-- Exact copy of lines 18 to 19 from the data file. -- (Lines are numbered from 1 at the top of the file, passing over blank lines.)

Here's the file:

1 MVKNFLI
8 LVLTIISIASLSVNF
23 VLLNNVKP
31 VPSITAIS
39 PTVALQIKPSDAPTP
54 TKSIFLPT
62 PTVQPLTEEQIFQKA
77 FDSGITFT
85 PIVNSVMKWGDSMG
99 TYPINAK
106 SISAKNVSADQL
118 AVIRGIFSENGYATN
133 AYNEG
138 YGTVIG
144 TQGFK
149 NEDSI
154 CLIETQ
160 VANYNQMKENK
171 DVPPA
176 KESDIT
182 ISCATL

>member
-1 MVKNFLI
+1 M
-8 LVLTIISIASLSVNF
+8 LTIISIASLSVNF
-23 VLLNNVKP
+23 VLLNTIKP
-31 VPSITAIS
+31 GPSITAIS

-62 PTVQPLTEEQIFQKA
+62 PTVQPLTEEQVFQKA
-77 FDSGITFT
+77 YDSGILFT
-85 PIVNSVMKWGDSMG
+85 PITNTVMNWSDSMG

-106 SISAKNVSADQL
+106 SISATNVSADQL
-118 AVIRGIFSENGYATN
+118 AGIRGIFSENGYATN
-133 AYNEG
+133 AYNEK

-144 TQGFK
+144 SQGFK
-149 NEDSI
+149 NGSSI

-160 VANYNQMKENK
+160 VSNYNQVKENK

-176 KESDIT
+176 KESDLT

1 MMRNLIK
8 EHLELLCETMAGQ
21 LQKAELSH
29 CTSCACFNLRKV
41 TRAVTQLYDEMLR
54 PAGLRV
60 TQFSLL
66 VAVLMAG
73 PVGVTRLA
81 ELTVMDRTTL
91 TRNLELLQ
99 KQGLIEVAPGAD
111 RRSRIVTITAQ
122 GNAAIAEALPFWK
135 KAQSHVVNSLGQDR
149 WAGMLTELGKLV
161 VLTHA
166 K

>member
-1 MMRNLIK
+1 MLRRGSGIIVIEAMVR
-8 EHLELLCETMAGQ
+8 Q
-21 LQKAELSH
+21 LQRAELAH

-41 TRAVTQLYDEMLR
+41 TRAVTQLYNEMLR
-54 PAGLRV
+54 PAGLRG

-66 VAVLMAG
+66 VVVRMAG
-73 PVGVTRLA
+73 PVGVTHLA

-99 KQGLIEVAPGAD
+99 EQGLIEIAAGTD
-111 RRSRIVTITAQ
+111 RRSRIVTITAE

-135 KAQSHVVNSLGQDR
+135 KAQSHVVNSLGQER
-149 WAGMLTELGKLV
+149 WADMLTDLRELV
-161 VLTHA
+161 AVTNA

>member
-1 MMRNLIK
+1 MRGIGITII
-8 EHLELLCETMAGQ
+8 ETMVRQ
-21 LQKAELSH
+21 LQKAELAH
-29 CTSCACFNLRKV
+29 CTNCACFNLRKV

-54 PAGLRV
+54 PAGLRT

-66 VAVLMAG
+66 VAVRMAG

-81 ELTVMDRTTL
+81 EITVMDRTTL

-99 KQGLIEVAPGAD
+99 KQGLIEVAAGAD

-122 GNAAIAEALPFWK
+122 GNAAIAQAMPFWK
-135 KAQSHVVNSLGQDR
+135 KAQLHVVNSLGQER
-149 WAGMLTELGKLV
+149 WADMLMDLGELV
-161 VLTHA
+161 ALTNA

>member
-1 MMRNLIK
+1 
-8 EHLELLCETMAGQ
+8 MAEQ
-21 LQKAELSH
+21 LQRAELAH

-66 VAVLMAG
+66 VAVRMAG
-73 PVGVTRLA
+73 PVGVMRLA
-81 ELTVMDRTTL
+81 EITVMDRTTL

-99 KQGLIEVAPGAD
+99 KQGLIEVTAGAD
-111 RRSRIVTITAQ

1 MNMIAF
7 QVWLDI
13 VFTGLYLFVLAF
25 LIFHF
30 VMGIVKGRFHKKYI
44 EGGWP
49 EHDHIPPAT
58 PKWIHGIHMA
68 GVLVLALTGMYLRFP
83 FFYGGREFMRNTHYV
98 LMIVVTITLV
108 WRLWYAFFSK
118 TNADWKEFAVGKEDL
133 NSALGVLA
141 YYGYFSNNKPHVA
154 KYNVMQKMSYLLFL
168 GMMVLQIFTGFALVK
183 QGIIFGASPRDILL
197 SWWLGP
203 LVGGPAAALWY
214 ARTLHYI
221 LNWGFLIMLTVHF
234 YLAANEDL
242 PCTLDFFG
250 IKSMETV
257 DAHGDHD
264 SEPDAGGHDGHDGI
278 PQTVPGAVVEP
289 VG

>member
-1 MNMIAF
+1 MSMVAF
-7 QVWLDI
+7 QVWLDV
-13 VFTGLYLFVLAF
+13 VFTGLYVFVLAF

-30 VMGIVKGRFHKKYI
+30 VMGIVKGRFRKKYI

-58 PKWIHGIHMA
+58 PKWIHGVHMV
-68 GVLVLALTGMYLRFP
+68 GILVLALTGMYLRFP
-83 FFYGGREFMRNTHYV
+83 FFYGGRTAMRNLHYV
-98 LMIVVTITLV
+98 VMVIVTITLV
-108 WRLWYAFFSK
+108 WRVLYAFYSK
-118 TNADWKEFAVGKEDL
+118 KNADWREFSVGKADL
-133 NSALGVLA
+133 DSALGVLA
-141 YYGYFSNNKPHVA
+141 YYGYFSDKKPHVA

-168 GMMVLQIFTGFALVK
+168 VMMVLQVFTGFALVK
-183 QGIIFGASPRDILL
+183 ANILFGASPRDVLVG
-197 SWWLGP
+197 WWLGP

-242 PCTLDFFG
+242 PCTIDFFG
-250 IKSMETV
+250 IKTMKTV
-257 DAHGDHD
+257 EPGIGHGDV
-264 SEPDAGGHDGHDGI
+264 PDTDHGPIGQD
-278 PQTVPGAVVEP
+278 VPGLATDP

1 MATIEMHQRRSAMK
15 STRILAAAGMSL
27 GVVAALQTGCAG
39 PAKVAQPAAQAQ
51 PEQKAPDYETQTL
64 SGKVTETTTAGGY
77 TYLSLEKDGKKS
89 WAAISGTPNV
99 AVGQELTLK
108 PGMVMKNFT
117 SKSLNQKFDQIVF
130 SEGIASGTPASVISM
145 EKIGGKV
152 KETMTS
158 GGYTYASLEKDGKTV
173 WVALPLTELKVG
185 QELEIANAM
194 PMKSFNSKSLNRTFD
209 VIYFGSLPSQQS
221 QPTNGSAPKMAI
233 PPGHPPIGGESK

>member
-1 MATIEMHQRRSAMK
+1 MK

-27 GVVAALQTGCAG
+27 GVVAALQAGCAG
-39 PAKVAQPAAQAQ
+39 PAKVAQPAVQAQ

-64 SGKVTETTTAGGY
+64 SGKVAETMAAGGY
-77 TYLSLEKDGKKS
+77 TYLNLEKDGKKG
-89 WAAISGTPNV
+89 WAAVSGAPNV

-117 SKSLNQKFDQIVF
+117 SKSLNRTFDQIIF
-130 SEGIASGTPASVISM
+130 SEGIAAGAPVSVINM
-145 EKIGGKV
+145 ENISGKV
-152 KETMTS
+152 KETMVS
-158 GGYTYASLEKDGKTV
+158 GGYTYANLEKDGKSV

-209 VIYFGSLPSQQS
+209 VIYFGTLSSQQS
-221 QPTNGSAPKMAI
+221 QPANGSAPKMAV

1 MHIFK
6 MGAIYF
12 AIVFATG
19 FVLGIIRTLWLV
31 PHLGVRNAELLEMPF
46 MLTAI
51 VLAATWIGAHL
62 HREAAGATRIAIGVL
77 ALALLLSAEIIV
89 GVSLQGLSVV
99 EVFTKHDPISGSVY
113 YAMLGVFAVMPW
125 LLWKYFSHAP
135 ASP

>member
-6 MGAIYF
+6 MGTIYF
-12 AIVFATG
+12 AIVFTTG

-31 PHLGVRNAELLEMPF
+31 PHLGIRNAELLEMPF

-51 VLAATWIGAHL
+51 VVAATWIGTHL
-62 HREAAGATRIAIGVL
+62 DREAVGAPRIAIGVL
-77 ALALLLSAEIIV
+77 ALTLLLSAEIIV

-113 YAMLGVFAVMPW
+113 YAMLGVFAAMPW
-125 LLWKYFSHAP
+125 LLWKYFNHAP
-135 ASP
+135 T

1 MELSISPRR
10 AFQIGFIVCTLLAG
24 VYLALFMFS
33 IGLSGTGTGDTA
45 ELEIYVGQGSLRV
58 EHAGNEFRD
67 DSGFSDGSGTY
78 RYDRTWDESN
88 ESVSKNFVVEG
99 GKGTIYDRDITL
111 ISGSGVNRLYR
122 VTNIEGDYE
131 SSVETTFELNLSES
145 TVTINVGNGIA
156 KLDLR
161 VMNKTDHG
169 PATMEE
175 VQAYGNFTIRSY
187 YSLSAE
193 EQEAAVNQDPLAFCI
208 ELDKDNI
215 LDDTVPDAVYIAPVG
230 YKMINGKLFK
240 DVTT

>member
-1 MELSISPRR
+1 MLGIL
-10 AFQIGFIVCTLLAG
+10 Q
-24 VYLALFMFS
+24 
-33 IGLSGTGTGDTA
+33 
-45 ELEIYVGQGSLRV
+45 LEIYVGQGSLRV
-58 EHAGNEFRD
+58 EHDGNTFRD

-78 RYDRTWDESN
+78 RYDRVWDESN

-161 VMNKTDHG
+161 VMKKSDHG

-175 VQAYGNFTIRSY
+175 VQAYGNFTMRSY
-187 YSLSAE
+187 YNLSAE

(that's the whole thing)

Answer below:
160 VANYNQMKENK
171 DVPPA